The MPA’s response from its president, Mary Berner, centered on the decision to stop supporting the ad page count reports produced by MIN. That report, which was used as much by magazine titles against other magazines when selling ad space, has been showing declining ad page counts for quite some time and is seen mostly as an excuse for more bad news to be reporting by the trade media.
“I can also say with confidence that the Magazine Media 360 report isn’t an ‘attempt to camouflage the continuous array of bad stats and sublimate them with always positive web-only engagement data’,” Berner wrote. “Instead, if you take the time to look at the data, you will see that it is hardly a rose- colored- glasses- perspective on the industry, but rather a remarkably transparent and dynamic set of third-party data that tracks the ups and, yes, downs (in October over 35 titles are down) of consumer demand across print, digital, web, and video for magazine media.”
For me, it is apples and oranges: I will miss the ad page count reports because they show the general trends on the print magazine industry; and they reveal which print magazines are healthy and which are not. If the goal was to show how magazine brands are performing in total it would seem logical not to scrape the ad page reports but expand them to include forms of digital advertising.
In the end, the MPA and others deemed the reports not worth the effort.
But ad page reports have nothing to do with the new Magazine Media 360 reports which are all about total brand audiences. TNM’s position is that no report can gain widespread acceptance until it has proven to be accurate over time, and can be verified.
If MediaVest is truly going to begin demanding that a magazine’s digital edition advertising be measured and priced like web advertising, it will shake up the digital publishing efforts of the major magazine companies. It will also cause them to devalue any digital publishing platform that can not deliver the measurement tools required to gain this information.
But, it is important to remember, that an increasing number of magazine titles are not being audited, are not members of any of the traditional trade associations, and are not pursuing advertising from Coca-Cola, Aflac or Honda. More and more, digital publishers are selling advertising direct (if at all) and dependent on the subscription revenue derived from readers more than advertisers.
MediaVest’s position may be simply a negotiating ploy, but it is also highly counterproductive. If advertising inside digital editions is to be devalued, then it will become like web advertising – and will, in the end, be sold like web advertising: through networks, through programmatic ad buying, and not through ad media buying agencies such as MediaVest (more good news for Google, I suppose). If publishers are only to receive pennies on the dollar for digital edition advertising, then publishers will not bother selling MediaVest on their brands, it will simply not be worth the effort.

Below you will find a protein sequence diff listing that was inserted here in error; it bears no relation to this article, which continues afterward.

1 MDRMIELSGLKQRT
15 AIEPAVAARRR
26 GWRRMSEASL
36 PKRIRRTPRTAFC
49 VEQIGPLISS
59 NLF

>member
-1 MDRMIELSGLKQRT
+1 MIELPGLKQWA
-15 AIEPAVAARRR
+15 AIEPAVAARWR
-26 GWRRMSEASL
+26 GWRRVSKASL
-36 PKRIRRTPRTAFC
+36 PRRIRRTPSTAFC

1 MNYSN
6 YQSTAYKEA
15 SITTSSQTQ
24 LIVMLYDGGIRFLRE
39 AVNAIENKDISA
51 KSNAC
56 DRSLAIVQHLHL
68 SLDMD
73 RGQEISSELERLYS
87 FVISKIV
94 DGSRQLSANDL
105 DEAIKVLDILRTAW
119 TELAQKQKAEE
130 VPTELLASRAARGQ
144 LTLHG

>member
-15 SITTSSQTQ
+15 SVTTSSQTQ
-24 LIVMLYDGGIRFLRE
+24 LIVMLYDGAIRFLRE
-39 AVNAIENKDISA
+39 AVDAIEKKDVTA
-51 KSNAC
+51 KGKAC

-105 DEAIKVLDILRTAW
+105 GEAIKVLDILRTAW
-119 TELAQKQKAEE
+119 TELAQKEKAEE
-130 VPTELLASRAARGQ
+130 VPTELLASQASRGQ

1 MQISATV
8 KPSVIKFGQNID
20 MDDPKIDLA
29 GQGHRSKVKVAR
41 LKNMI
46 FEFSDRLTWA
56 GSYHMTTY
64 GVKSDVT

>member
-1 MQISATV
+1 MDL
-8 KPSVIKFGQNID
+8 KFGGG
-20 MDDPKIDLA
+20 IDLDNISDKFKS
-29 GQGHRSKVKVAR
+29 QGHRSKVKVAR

But the move may also suggest something else that print sellers have known for years: there is a divide between print ad buying and digital, with those still buying print mostly interested in digital as a complimentary part of the ad buy, while digital buyers having no real interest in print. For digital ad buyers, they want to evaluate all advertising the same way, as they do banners and buttons. So, it should come as no surprise that those buyers would to look at a publishers digital edition the same way they do other forms of digital media.
This was always the danger, that publishers would not sell their digital editions as something special but simply as an extension of print. Tablet advertising should not be priced as print, or the web – in theory it should be priced higher. Tablet magazine advertising is more valuable because of its ability to provide more interactivity, more content, direct links, etc.
But a replica page is less valuable than print mostly because it is harder to read than print, and is often passed over by the reader as the reader swipes to the next page of content that is designed for their reading environment.
Note: Sitting around a table at an industry event a couple of years ago, I once asked a group of magazine owners what they would do if they had a time machine. The subject, obviously, was “regrets”.
Once the owners got a chance to air their regrets over voting for this or that presidential candidate, they got more serious.
To a man (they were all men) they all wished they could go back to the day they agreed to give away or heavily discount web advertising. Publishers dragged ad agencies into the digital era by either giving away web advertising as part of a print ad programming, or so heavily discounting it that from that day forward digital advertising was seen as a lower price point than print.
If publishers, eager to hand on to an ad schedule, agree that their digital editions are not part of their overall magazine ratebase, will they one day wish for that time machine (again)?